What Role Does Climate Change Have on Vector-Borne Diseases?


A new study explores the role that climate change has in the emergence of vector-borne diseases such as Dengue fever, Chikungunya, and Zika virus.

Although questions remain about the precise role that climate has—and, in particular, climate change—in the emergence of vector-borne diseases such as Dengue fever, Chikungunya, and Zika virus, new research has identified a significant link between El Niño-Southern Oscillation conditions in the Pacific Ocean and Dengue epidemics in Sri Lanka.

Unsurprisingly, the authors of a study published on November 4th in the International Journal of Environmental Research and Public Health, noted that El Niño activity—as measured by changes in sea surface temperature in the Pacific—has pronounced effects on rainfall and temperatures in Southeast Asian nations such as Sri Lanka, doubling, tripling, and even quadrupling precipitation totals in some areas. What is at least somewhat surprising, however, is that the researchers were also able to confirm corresponding increases in the relative risk for Dengue in the affected areas following periods in which El Niño activity occurs.

“Dengue is the major public health burden in Sri Lanka and the Kalutara district is one of the most affected areas,” study co-author Joacim Rocklöv, PhD, Department of Public Health and Clinical Medicine, Epidemiology and Global Health, Umeå University, Sweden said in a press statement released in conjunction with the article’s publication. “So understanding how reoccurring weather patterns drive Dengue is vital in controlling and preventing the disease spread.”

For their research, Dr. Rocklöv and colleagues used the Oceanic Niño Index, local weather data, and epidemiological information to assess data associations between climate and Dengue incidence and prevalence in 10 healthcare divisions of Kalutara in southwestern Sri Lanka. They analyzed weekly weather variables and data on Dengue notifications between 2009 and 2013, and developed estimates for relative risk for Dengue during periods with different climate conditions. The researchers found that relative risk for Dengue increased overall following periods of increasing weekly rainfall above the 50 mm level. At a lag of 6 to 10 weeks following rainfalls of more than 300 mm per week, relative risk for Dengue in the affected regions was observed to be as high as 1.4. Relative risk also increased as weekly rainfall totals passed the 400 mm and 500 mm levels.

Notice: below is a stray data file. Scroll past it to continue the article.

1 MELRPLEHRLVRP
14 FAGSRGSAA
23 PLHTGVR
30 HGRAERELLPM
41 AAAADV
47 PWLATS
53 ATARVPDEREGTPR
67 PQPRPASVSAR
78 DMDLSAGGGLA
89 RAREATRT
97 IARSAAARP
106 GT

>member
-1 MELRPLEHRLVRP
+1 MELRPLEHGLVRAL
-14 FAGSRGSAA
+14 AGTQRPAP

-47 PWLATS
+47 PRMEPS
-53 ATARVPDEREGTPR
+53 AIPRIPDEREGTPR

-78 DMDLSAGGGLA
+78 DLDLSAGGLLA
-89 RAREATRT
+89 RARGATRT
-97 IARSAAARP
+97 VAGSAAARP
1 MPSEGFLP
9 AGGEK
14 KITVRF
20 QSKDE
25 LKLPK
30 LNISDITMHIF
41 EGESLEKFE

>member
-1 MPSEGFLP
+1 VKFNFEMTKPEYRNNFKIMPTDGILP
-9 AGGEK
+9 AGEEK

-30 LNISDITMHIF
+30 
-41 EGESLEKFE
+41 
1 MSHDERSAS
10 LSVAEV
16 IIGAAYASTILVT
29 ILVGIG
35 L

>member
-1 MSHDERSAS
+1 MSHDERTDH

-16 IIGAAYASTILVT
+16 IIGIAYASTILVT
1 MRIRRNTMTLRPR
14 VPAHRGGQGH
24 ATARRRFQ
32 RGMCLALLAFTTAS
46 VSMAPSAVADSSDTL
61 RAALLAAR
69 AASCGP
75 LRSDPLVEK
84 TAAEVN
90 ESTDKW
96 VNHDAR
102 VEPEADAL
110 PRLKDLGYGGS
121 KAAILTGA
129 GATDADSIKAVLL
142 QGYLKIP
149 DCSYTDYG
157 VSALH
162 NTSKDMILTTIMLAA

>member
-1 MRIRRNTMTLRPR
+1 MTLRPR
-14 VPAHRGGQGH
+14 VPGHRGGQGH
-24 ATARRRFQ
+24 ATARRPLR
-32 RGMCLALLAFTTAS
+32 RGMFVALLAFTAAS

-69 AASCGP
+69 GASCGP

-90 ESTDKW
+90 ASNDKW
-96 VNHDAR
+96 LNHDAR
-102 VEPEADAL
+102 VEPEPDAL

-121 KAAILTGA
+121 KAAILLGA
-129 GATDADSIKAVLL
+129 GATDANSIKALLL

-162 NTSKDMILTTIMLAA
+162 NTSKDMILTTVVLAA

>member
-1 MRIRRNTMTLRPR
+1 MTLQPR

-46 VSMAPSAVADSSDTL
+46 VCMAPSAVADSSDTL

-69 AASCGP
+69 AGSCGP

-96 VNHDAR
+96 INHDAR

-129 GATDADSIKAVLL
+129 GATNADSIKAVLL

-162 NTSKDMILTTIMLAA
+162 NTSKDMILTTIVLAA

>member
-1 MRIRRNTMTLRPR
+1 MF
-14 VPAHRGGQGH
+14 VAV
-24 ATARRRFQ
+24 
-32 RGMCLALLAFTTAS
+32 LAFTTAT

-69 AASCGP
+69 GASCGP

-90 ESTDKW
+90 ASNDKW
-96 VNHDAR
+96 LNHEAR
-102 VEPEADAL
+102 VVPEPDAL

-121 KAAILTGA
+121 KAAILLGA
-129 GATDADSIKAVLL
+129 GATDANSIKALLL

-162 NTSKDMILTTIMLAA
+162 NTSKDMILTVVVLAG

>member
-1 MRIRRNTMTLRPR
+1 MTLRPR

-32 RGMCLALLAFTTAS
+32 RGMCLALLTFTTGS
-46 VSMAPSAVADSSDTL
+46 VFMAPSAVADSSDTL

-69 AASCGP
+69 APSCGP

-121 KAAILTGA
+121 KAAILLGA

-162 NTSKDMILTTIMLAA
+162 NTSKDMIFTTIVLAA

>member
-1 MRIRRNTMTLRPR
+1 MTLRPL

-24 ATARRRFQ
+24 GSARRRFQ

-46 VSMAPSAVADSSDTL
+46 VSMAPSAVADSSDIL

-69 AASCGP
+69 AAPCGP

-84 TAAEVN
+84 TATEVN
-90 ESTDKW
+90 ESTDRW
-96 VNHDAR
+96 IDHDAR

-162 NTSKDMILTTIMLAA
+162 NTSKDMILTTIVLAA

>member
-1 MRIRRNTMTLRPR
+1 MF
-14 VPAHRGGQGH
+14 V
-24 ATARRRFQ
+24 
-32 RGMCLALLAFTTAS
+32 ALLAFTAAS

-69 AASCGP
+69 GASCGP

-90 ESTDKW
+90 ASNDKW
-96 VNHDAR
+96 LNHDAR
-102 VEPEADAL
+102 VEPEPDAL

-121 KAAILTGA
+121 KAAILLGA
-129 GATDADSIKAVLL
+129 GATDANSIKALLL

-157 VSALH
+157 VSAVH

Similarly, starting from a lag of 4 weeks, the overall relative risk of Dengue increased steadily as temperatures rose to 30 degrees Celsius or higher.

“Our findings showed that both rainfall and temperature were significantly associated with relative risk of Dengue in the [Kalutara] district,” they wrote. “Increasing weekly cumulative rainfall was associated with increased dengue risk starting after 6 weeks of lag. The most significant positive association was seen at lag weeks 8—10 for cumulative rainfall above 300 mm per week. Compared with a reference value of 29.8 °C, increasing weekly mean temperature over its full range was associated with an elevated risk of dengue starting after 4 weeks of lag. The study also illustrates the presence of considerable heterogeneity in temperature and rainfall effect on dengue among 10 MOH divisions.”

Brian P. Dunleavy is a medical writer and editor based in New York. His work has appeared in numerous healthcare-related publications. He is the former editor of Infectious Disease Special Edition.

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